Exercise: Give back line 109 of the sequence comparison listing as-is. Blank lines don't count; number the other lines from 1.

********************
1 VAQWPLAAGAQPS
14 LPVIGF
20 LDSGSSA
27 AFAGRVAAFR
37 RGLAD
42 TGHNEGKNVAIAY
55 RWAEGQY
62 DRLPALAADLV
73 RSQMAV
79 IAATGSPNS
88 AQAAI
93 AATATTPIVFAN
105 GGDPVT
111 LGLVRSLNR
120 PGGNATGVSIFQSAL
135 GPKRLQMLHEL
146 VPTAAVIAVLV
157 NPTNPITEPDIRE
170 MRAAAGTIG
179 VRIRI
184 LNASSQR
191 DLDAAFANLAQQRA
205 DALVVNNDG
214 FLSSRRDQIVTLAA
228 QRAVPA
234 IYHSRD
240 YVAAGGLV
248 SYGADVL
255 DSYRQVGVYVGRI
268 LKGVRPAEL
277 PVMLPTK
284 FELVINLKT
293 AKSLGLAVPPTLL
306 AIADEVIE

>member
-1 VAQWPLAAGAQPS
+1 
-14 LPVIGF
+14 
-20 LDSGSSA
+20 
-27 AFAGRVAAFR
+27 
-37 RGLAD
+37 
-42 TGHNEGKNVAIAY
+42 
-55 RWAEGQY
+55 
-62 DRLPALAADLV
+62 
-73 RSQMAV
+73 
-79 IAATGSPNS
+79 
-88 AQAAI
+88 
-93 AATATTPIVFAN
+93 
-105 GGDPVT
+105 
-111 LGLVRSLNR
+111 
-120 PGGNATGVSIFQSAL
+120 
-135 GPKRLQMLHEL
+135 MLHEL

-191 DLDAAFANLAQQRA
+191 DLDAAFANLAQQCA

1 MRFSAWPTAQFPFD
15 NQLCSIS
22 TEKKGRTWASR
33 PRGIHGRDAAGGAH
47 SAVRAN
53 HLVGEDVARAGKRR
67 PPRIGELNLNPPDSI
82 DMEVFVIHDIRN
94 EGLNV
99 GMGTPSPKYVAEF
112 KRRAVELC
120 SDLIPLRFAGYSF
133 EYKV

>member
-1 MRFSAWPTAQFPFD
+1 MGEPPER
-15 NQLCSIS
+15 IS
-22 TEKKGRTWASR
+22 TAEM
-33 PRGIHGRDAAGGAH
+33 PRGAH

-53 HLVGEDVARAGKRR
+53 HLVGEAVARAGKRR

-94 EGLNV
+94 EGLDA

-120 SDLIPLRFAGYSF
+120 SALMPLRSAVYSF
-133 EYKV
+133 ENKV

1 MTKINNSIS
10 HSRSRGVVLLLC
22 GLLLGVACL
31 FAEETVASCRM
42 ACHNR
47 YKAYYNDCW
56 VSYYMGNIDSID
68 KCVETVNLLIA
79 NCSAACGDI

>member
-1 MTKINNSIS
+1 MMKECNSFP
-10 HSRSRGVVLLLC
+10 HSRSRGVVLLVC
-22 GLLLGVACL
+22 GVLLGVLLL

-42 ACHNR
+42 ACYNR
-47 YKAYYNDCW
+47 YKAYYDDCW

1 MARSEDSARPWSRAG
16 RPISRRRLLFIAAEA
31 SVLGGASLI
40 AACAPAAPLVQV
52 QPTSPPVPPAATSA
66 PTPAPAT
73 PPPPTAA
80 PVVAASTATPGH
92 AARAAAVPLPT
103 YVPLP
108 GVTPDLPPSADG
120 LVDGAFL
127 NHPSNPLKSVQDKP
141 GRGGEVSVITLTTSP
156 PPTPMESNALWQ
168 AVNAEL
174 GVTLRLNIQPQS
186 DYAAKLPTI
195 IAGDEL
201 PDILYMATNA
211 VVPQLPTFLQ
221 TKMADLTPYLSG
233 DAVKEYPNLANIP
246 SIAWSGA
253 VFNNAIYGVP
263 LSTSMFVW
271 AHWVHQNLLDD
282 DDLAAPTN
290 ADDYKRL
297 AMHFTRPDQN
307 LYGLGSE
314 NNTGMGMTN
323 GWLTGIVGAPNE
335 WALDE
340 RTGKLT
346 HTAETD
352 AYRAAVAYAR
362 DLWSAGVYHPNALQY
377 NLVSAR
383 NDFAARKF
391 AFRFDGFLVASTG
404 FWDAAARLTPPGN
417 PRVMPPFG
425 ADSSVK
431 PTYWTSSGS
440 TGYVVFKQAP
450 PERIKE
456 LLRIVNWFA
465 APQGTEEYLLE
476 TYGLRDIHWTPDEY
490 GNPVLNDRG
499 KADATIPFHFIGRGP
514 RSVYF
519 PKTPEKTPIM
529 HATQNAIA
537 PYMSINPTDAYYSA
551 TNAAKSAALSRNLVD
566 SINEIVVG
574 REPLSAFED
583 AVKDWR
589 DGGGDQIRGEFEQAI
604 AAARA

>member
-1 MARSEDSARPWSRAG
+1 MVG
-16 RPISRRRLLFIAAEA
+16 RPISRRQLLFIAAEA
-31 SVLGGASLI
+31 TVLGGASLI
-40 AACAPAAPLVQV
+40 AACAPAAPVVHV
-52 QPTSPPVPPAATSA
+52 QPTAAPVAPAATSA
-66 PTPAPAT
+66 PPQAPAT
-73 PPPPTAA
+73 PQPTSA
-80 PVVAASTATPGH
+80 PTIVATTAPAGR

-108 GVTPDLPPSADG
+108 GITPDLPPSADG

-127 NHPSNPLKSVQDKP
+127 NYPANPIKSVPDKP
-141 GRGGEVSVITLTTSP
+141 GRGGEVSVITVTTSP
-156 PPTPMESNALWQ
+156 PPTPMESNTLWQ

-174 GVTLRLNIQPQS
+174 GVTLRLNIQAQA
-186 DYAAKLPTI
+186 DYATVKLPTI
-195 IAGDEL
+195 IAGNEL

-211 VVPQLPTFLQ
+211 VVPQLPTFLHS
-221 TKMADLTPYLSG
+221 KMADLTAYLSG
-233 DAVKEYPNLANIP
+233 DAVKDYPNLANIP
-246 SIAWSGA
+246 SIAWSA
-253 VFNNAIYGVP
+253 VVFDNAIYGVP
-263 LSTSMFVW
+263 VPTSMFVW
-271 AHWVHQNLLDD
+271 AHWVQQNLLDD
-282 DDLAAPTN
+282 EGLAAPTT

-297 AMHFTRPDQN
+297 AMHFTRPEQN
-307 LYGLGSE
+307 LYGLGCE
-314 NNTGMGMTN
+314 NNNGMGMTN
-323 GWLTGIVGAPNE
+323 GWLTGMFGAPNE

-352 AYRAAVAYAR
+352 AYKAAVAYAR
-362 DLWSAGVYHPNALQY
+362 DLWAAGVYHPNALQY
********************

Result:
>member